The Labor Department has released last week's U.S. joblessness benefit
claims numbers and it's more bad news. Last week saw an additional
37,000 claims, bring the total to a seasonally adjusted 464,000 jobless
workers. That's significantly above forecasts. Here's what market
watchers have to say:
- Disappointing News in Two Ways Reuters
reports that the disappointing rise in jobless more than erases the
prior week's decline in joblessness. "Analysts polled by Reuters had
forecast claims rising to 445,000 from the previously reported 429,000
in the July 10 week, which was revised slightly down to 427,000 in
Thursday's report." So the reported numbers are significantly worse than
- Job Creation Not Returning, 24/7 Wall Street's Jon Ogg frets. "It may not be much
of an economic recovery any longer, but whether it is a recovery or the
turn to a double-dip recession it isn't happening for jobs. ... The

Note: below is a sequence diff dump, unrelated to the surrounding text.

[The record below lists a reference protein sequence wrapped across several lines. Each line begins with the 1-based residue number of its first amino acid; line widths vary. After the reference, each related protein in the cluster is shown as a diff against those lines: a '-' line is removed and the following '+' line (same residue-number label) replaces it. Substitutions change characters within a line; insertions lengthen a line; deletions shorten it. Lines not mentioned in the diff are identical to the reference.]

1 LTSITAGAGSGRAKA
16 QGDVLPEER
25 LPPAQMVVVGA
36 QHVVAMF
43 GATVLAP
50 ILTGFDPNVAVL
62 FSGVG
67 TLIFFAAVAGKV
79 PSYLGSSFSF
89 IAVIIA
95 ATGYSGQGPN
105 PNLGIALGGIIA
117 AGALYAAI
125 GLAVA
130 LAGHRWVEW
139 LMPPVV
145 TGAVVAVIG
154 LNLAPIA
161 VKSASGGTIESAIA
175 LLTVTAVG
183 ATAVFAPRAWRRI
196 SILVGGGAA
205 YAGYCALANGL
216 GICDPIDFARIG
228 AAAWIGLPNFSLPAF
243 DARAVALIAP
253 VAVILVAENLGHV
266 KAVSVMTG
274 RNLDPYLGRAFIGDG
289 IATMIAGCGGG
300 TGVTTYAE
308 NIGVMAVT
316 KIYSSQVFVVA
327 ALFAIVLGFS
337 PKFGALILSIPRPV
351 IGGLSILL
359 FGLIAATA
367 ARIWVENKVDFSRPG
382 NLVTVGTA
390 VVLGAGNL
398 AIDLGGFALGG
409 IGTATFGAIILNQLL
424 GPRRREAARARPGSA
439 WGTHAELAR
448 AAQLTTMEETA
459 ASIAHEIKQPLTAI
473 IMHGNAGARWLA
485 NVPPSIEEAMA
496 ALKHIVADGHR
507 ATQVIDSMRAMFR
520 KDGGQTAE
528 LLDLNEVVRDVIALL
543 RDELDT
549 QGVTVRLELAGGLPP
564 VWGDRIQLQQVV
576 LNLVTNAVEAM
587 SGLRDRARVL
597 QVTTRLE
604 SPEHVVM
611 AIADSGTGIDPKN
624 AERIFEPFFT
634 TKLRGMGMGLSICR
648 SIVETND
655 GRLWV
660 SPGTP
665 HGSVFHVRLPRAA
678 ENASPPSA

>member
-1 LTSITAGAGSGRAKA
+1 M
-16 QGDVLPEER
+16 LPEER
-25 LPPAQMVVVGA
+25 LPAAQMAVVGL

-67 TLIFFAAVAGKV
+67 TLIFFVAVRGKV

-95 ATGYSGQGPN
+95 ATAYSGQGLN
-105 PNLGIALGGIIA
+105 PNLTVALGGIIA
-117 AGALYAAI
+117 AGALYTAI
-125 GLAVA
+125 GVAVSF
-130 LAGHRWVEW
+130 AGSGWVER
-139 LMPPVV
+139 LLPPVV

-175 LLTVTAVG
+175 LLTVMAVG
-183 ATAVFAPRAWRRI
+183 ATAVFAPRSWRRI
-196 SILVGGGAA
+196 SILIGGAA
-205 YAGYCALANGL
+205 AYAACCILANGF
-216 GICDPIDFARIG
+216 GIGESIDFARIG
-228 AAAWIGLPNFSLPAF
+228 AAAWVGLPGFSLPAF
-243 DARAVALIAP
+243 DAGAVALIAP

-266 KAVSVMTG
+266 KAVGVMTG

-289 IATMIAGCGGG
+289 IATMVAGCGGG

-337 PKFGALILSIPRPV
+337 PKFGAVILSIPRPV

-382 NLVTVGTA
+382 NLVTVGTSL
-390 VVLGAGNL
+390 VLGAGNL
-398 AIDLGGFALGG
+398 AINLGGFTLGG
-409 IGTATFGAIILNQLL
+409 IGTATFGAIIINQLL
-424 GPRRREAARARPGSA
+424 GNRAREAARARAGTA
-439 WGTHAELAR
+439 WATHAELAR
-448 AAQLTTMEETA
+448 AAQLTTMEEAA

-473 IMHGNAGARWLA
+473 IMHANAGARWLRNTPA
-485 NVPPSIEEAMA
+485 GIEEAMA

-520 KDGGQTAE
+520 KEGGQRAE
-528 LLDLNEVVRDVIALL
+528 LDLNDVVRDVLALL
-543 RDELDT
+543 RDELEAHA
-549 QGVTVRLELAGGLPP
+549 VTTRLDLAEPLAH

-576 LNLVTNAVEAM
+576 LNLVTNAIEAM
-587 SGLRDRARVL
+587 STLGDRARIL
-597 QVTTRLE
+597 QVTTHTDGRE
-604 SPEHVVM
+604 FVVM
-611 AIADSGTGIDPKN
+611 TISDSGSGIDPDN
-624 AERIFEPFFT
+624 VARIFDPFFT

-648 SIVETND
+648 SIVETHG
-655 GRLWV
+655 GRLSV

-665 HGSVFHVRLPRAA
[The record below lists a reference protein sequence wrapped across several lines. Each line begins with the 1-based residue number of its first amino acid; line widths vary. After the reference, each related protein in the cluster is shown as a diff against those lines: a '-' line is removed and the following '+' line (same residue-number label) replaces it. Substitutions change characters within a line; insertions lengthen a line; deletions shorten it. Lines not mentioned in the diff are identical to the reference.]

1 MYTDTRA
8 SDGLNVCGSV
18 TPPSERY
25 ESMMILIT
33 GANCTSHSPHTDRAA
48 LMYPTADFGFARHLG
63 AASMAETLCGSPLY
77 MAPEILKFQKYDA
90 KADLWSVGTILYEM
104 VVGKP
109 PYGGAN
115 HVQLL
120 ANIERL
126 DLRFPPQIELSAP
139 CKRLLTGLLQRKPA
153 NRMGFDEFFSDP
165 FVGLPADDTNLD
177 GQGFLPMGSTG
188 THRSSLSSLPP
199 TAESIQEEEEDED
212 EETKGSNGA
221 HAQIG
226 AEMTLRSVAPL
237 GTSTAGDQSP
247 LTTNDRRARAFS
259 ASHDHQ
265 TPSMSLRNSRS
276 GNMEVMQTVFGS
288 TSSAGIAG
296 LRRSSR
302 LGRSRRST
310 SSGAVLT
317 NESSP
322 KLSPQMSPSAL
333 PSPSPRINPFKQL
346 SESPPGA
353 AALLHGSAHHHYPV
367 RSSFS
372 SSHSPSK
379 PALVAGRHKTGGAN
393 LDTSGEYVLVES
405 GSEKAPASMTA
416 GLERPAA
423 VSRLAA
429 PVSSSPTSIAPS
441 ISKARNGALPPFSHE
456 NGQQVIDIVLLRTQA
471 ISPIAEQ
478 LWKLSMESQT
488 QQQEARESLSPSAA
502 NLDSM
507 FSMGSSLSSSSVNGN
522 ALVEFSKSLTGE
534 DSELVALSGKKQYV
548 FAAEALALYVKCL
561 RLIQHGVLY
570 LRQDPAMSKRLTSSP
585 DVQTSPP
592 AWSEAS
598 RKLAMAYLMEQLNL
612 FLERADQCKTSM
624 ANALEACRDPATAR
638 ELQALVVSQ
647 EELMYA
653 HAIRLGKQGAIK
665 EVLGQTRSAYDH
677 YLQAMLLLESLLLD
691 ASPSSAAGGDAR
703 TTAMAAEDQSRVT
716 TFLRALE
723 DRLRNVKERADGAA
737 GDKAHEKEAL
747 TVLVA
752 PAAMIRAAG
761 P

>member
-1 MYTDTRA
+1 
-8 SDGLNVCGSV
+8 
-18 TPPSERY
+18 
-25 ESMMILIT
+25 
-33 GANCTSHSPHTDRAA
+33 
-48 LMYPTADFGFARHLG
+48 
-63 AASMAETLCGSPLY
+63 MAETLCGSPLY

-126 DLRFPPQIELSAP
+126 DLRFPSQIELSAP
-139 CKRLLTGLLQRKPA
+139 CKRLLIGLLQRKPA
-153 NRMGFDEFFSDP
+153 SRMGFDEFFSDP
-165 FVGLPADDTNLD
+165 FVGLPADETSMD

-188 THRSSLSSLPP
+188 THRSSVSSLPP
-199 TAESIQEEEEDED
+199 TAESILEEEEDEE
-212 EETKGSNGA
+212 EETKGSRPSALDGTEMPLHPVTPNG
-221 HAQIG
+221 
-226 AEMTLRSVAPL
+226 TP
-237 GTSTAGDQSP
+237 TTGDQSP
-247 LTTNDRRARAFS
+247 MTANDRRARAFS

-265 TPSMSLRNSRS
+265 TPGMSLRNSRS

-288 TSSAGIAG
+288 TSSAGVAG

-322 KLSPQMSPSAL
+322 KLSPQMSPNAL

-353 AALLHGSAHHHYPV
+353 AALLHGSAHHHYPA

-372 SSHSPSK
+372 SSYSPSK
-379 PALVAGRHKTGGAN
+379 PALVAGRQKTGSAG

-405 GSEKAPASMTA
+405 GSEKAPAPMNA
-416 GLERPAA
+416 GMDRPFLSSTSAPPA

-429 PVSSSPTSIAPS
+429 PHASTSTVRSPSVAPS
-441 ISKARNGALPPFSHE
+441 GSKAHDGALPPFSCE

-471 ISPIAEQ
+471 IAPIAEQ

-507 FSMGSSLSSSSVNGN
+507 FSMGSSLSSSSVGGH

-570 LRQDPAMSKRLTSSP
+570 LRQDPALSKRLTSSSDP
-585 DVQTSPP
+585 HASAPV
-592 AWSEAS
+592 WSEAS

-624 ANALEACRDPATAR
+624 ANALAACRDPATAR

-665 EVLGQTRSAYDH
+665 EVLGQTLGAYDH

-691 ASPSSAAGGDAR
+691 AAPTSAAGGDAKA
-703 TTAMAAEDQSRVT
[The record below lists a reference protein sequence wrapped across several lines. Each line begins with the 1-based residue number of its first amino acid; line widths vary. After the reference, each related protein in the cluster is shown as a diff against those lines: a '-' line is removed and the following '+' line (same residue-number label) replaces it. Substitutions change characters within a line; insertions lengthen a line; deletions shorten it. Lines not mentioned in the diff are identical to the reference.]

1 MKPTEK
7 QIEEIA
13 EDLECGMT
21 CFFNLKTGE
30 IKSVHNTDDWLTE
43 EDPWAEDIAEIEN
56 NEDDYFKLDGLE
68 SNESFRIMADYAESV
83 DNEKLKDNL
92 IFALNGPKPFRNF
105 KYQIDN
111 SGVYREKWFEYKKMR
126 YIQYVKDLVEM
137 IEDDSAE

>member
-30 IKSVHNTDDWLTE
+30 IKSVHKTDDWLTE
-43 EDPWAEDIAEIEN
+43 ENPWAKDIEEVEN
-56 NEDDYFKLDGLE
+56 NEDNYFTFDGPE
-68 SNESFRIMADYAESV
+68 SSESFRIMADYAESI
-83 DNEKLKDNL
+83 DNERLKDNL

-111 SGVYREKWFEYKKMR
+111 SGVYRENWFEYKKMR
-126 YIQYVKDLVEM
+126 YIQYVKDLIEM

continuing claims are more volatile as a week ago was a large rise.
Let’s hope that this is still an aberration from recently-axes Census
workers and from teachers
in summer. Still, it looks and feels like the job creation is not
- July is Always Volatile, Daily Finance's Joseph Lazzaro points out.
"The Labor Department cautioned that the initial jobless claims
statistic can be especially volatile during July/August, due to normal,
season auto company end-of-the-model-year shutdowns to retool for next
year's models, and due to other seasonal factory shut-downs."
of Joblessness The Washington Independent's Annie Lowrey explains: "The
sustained, high number of initial claims feeds the sustained, high
jobless rate. Economists say initial claims need to fall into the
300,000s to demonstrate job growth and to spark a drop in the overall
unemployment rate. Claims have remained around 450,000 since the
beginning of the year."
Weekly Data Like This Not Always Useful, The Big Picture's Peter Boockvar writes, breaking free from the pack. "The distortion of the seasonal
auto shutdowns that didn't happen at GM combined with the July 4th
holiday has made the initial claims portion of the data too cloudy to
analyze week to week and we thus should average the prior couple of
weeks." Unfortunately Boockvar's strategy yields the same bad news.
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